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Diamond History1

Diamond History

Electrical/ Thermal Conductivity

In physics, electrical/thermal conductivity, k, is the intensive property of a material that indicates its ability to conduct heat.

It is defined as the quantity of heat, Q, transmitted in time t through a thickness L, in a direction normal to a surface of area A, due to a temperature difference ?T, under steady state conditions and when the heat transfer is dependent only on the temperature gradient.

thermal conductivity = heat flow rate × distance / (area × temperature difference)

Alternately, it can be thought of as a flux of heat (energy per unit area per unit time) divided by a temperature gradient (temperature difference per unit length)

Durability

Hardness is not the only measure of a minerals durability--the relative resistance to fracture is another. Although diamond is not delicate or prostate to breaking apart, all substances including diamond can fracture or shatter.

Due to its particular crystal structure, diamond has certain planes of weakness along which it can be split. Diamond is said to have perfect cleavage in four different directions, meaning it will separate neatly along these lines rather than in a jagged or irregular fashion.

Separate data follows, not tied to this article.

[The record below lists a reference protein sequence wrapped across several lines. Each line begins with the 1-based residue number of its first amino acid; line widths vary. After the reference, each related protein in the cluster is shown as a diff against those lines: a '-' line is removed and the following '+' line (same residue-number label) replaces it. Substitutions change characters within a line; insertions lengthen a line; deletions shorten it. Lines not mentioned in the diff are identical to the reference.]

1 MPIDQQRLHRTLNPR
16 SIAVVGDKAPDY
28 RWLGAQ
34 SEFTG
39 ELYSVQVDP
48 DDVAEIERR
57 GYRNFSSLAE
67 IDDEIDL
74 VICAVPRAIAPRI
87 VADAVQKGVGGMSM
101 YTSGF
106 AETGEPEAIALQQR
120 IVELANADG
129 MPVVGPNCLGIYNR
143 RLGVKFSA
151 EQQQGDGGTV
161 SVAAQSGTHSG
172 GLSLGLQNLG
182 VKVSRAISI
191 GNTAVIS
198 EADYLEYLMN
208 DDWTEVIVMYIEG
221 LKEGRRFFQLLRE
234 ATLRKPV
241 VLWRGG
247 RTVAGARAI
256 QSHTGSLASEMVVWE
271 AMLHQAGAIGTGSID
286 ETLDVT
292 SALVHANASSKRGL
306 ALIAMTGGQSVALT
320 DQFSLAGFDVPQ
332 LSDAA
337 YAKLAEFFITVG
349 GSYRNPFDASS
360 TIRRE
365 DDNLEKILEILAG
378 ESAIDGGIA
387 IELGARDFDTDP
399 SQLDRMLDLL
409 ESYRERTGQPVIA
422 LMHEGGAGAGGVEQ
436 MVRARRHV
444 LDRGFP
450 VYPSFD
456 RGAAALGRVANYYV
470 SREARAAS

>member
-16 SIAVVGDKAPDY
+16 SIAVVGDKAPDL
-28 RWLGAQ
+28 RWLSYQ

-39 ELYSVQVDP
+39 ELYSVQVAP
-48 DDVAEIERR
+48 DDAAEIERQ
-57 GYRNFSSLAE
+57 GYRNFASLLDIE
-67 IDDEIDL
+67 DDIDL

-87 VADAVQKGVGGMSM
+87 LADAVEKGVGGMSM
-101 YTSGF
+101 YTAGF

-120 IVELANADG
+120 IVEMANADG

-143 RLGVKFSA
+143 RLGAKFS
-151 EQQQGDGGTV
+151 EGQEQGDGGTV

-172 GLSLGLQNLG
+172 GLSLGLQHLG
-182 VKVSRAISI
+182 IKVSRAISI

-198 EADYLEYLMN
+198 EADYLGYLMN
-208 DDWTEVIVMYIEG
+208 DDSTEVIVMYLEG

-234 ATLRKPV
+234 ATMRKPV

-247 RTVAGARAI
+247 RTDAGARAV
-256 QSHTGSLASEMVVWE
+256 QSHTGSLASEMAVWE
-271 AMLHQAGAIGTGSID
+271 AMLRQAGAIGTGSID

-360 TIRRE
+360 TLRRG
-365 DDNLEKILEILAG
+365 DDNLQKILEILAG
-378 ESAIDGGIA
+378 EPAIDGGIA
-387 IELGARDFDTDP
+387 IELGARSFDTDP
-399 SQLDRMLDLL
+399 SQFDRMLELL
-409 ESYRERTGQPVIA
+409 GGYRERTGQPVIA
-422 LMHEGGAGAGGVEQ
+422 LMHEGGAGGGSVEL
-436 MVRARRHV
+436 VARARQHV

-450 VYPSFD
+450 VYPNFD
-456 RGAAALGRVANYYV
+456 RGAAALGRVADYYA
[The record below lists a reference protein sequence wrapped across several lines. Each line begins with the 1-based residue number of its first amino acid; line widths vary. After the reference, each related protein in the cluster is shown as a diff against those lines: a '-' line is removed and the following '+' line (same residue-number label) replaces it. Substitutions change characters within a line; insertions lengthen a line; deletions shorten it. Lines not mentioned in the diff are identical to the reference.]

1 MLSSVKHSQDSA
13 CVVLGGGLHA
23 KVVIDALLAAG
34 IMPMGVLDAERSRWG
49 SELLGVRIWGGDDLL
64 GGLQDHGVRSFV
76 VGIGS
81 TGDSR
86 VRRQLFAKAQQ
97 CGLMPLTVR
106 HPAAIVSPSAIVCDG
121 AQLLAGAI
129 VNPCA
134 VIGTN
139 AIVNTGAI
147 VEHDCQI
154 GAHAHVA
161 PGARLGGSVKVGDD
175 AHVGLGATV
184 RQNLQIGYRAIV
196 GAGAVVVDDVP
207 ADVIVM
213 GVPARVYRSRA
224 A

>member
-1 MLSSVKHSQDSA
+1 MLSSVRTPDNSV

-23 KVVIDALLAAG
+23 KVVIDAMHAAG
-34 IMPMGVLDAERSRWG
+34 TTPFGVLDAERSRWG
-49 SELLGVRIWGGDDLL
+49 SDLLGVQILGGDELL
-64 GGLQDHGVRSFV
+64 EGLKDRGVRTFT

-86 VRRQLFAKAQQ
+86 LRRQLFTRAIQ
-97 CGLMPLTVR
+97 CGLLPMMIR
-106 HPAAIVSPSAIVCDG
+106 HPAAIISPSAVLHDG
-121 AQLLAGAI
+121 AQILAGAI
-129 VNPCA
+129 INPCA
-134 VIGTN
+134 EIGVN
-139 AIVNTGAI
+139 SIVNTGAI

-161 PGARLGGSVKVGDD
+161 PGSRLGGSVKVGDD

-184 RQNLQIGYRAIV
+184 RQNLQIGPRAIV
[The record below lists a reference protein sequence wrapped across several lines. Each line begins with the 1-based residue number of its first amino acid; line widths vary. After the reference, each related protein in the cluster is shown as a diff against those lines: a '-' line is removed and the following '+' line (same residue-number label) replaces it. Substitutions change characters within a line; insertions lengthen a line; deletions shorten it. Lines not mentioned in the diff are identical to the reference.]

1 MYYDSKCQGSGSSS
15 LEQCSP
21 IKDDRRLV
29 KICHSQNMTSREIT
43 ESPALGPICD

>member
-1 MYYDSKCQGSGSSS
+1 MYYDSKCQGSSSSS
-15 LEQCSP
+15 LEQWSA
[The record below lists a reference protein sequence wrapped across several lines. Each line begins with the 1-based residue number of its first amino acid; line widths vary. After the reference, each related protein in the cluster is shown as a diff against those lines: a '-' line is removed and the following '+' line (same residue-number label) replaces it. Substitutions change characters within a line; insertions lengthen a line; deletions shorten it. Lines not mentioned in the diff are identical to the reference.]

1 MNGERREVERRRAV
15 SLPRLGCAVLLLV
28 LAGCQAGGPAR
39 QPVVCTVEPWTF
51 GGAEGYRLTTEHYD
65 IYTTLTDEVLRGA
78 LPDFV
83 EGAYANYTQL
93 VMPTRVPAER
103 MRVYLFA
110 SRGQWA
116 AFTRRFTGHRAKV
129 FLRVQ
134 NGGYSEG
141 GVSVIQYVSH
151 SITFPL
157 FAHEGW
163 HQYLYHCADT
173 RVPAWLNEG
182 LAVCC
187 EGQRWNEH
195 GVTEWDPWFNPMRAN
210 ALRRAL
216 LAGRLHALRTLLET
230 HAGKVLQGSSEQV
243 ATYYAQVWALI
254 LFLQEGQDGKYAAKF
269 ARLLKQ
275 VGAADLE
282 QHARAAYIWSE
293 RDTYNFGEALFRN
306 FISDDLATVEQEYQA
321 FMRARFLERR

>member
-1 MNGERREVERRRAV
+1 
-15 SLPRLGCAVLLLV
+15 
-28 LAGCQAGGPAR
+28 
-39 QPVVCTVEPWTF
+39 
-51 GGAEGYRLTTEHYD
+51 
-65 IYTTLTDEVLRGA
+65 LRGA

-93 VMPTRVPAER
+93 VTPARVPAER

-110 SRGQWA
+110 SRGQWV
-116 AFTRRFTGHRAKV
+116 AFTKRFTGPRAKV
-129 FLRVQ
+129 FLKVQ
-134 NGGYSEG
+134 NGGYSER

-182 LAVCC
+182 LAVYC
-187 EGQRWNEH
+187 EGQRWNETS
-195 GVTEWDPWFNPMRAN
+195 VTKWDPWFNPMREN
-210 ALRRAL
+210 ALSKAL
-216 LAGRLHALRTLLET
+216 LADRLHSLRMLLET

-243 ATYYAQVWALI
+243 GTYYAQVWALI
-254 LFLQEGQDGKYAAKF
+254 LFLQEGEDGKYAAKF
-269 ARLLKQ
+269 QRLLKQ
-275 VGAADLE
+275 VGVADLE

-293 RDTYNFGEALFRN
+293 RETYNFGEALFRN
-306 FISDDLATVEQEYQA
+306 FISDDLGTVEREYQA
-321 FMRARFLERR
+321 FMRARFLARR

Diamond cutters take advantage of cleavage to fashion diamonds efficiently.

The cleavage direction represents a layering in the structure of diamond--there are fewer bonds over a given distance across the layers than within them. This drawing shows the cleavage direction with a dash red line.

Color

Diamonds can occur in nearly any color, though yellow and brown are by far the most common. "Black" diamonds are not truly black, but rather contain numerous dark inclusions that give the gems their dark appearance.

When the color is saturated enough in yellow or brown diamonds, a stone may be referred to as a fancy colored diamond by the gem trade, otherwise they are graded for color in the normal color range of white diamonds. Colored diamonds contain impurities or structural defects that cause the coloration, while pure or nearly pure diamonds are transparent and colorless.

Natural History

Formation of Diamond

The formation of diamonds began many millions of years ago in the depths of the earth when carbon was crystallized by tremendous heat and pressure. The diamond-bearing ore rose to the surface through volcanic eruptions.

Later, when the volcanic activity subsided and cooling took place, the diamonds remained encased in a solidified magma known as "blue ground" or "kimberlite". There are different types of mines - including kimberlite pipes and alluvial deposits.

Diamonds found in alluvial deposits were sometimes formed a long way away from their final resting place. Over the centuries they have been eroded from the kimberlite pipes and then carried, first by rain water and then in the alluvium of rivers, down into the diamond bearing regions.

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